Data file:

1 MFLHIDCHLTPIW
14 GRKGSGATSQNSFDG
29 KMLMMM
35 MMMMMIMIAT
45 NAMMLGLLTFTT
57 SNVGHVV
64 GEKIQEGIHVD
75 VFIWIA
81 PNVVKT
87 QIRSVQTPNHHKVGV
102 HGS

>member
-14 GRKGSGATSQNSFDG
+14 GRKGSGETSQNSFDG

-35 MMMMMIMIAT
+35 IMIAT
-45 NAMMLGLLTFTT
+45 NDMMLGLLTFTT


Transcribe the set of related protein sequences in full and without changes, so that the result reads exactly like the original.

1 MFLHIDCHLTPIW
14 GRKGSGATSQNSFDG
29 KMLMMM
35 MMMMMIMIAT
45 NAMMLGLLTFTT
57 SNVGHVV
64 GEKIQEGIHVD
75 VFIWIA
81 PNVVKT
87 QIRSVQTPNHHKVGV
102 HGS

>member
-14 GRKGSGATSQNSFDG
+14 GRKGSGETSQNSFDG

-35 MMMMMIMIAT
+35 IMIAT
-45 NAMMLGLLTFTT
+45 NDMMLGLLTFTT